Should I Renovate Before Selling?Avoid These Projects With Terrible ROI

Celebrities who perform dramatic home makeovers on TV and the average homeowner on Main Street live in two very different worlds. One has the budget of a reality show to foot the bill for materials and labor, and the other has whatever’s in their bank account and tight profit margins.

Investing big bucks in fixing everything isn’t the smart move if you want to see the highest return on your investment (ROI). Let’s take a look at some of the most popular pricey projects that have the lowest ROI and the wiser, low-cost upgrades that offer a bigger bang for your buck.

Check out a summary of the results below in Homelight’s custom infographic:

Source: homelight

Cleaning and Decluttering Is Your best Project To Increase Your Home Value

You’re better off spending less money on smaller scale projects than trying to recoup your spend on bigger renovations base on the HomeLight survey conducted in the first and second quarter of 2019.

Source: homelight

1. DON’T: Drop big bucks on a full kitchen renovation

According to HomeAdvisor website, A kitchen remodel averages in Canada at $21,999 with the typical range being $12,560 to $33,282.

According to data from HomeLight, top real estate professionals estimate that on the average smaller-scale $23,140 kitchen upgrade, sellers would recoup $23,122 at resale, for a -0.08% ROI. So… better, but you still don’t break even.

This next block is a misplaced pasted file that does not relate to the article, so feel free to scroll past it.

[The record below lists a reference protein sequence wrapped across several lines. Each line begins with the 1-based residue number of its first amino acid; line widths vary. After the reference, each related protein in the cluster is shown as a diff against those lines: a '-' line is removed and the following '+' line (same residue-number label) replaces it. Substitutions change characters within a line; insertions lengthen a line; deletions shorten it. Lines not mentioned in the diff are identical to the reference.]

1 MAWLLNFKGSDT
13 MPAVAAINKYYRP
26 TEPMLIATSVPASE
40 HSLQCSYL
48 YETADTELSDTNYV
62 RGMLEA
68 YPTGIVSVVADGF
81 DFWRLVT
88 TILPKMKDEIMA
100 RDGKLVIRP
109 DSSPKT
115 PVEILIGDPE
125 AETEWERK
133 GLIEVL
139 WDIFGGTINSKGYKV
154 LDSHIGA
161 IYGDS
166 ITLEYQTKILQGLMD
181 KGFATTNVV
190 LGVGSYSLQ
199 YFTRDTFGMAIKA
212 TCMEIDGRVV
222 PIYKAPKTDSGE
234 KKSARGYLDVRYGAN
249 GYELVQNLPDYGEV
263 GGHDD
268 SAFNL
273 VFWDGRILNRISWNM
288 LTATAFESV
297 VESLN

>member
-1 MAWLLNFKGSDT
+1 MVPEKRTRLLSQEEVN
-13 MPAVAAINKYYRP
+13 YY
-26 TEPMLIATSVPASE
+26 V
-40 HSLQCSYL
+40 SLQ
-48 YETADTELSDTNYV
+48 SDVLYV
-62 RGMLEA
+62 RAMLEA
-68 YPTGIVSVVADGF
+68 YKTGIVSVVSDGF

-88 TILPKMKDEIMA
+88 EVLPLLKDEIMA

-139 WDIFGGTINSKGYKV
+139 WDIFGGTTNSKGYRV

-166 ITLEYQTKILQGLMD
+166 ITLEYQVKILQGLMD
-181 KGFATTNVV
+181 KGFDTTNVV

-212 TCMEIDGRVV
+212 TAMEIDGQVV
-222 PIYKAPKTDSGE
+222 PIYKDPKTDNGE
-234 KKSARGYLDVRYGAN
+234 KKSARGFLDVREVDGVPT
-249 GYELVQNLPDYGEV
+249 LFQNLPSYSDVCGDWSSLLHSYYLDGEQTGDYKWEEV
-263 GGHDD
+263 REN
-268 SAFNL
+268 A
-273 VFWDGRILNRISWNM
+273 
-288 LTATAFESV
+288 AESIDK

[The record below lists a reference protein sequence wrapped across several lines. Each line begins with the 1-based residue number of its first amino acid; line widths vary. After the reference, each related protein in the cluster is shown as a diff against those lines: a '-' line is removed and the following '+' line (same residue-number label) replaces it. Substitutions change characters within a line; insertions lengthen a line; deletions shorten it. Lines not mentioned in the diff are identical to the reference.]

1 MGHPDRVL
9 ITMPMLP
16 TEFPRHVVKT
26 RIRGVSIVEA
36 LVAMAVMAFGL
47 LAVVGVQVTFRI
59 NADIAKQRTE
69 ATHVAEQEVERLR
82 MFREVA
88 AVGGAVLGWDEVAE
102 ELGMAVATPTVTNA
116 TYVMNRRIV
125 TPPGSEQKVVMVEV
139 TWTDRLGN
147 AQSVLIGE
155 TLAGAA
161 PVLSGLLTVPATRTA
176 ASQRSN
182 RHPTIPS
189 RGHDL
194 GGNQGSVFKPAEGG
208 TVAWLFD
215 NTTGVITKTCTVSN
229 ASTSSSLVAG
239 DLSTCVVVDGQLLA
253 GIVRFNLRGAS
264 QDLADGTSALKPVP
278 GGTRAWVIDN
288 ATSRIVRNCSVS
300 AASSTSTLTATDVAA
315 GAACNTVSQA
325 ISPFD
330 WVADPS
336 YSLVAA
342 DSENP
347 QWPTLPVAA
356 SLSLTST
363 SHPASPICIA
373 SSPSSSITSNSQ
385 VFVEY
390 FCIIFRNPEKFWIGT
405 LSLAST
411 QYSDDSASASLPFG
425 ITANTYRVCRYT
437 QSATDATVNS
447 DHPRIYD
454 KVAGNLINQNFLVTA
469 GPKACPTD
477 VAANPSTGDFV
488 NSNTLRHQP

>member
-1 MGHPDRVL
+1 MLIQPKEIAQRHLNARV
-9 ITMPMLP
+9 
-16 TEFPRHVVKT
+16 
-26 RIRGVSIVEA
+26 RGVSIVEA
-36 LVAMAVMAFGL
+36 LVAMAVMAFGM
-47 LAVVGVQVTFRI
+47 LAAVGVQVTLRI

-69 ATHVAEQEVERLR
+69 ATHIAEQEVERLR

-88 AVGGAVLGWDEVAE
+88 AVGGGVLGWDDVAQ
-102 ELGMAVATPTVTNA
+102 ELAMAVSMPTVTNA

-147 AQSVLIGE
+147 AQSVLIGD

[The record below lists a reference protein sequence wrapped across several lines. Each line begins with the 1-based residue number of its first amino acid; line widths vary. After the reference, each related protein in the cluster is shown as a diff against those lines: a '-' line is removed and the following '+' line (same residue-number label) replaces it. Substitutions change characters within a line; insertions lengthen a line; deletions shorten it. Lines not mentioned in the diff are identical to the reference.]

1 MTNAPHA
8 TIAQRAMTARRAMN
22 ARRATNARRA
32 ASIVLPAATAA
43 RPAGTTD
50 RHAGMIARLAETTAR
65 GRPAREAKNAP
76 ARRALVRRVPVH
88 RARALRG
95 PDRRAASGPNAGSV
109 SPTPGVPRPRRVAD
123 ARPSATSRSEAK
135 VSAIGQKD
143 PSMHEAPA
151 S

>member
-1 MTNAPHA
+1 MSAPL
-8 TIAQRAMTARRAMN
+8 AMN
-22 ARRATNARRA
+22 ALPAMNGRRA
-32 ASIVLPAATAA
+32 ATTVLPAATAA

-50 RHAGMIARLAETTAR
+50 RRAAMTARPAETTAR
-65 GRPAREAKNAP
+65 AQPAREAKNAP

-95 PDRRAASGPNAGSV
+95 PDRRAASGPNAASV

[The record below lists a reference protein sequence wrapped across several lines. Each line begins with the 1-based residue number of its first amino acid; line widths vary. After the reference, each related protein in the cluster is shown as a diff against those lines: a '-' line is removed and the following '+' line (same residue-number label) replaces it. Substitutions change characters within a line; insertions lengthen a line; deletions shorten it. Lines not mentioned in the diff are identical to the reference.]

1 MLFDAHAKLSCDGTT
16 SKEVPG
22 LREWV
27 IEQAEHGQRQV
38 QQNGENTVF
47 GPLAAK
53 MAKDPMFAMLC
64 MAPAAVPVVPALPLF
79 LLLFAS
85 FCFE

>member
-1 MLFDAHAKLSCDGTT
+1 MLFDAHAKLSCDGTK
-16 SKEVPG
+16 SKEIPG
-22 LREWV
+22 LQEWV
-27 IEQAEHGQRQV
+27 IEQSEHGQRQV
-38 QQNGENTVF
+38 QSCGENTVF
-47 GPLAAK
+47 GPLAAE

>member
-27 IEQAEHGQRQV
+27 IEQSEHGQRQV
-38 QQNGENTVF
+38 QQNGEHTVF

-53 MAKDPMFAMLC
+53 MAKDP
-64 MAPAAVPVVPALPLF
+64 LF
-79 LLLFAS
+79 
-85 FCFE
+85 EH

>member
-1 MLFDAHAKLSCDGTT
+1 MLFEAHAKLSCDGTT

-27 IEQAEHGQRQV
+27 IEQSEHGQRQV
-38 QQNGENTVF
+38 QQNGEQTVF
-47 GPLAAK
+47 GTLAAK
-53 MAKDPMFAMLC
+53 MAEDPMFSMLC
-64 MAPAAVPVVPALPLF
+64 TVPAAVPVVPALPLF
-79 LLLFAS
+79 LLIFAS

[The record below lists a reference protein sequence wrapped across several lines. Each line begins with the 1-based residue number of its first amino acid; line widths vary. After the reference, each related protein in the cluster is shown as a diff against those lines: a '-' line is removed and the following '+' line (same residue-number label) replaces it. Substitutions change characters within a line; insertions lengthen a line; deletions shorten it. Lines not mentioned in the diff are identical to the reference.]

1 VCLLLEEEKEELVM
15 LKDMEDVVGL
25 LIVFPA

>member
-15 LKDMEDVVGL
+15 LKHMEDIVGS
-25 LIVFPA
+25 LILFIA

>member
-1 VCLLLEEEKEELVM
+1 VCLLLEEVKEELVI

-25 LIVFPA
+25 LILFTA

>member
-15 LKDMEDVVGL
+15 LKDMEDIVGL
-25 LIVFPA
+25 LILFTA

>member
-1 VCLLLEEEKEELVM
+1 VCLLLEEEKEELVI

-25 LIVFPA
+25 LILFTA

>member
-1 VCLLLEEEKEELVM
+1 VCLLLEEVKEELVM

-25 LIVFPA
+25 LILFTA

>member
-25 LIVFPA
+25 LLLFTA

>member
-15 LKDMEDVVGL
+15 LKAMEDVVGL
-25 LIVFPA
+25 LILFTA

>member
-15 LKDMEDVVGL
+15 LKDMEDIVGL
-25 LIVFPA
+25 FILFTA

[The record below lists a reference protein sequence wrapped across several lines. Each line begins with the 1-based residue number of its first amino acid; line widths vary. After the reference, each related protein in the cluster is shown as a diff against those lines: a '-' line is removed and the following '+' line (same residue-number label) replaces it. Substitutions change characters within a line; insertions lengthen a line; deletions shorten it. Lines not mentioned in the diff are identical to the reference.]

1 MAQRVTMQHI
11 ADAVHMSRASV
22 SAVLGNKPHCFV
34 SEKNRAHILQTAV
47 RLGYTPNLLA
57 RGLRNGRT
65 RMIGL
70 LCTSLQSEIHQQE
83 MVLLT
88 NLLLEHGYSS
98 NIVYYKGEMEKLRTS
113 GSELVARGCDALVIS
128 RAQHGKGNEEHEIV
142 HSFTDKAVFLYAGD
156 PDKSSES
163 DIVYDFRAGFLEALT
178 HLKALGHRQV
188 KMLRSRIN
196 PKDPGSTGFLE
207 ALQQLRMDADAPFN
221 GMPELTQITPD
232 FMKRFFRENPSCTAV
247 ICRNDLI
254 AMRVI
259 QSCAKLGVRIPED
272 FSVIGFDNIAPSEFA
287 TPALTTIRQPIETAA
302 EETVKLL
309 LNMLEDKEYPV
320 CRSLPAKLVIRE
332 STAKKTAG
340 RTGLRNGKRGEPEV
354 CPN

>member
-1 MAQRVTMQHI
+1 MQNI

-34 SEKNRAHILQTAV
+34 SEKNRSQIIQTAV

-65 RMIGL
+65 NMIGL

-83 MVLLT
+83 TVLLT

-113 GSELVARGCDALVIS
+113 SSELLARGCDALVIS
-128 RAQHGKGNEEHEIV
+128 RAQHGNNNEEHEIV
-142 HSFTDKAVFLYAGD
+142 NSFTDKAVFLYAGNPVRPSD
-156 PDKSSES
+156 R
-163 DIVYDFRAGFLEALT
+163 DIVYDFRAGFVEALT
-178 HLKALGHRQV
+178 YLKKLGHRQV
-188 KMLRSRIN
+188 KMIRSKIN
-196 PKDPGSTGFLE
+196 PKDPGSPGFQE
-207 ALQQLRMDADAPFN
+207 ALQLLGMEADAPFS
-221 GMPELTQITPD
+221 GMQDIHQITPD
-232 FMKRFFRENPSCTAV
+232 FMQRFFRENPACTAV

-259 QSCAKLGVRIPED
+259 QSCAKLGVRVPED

2. DON’T: Completely renovate the bathroom

As arguably the grungiest place in the house, on the one hand completely remodeling the bathroom makes sense. And at an average cost of $9,627 with the typical range being $5,923 to $14,010, it’s cheaper than redoing the kitchen.

Unfortunately, while it’s technically cheaper, the ROI for a bathroom model is worse. HomeLight’s survey data indicates that if you spent smaller-scale $10,284 bathroom upgrade, you’d get back $10,180, for a -1.00 % ROI.

Spend less on renovations to make more money back

There’s no need to spend big bucks on one major renovation when a handful of minor upgrades throughout the home will actually net you a bigger ROI.

“A good agent will not let a seller spend $20,000 to get $20,000 back, because that doesn’t make any sense. You’re better off just selling the house as-is,” says Gaddis.  “The best agents work to help clients get two to three dollars back for every dollar spent. And those agents won’t be guessing. When you sell a lot of houses, you get pretty good at the science behind ROI.”

So when you’re prepping your home for sale, pick up the phone and consult me before you spend a single penny on home improvements.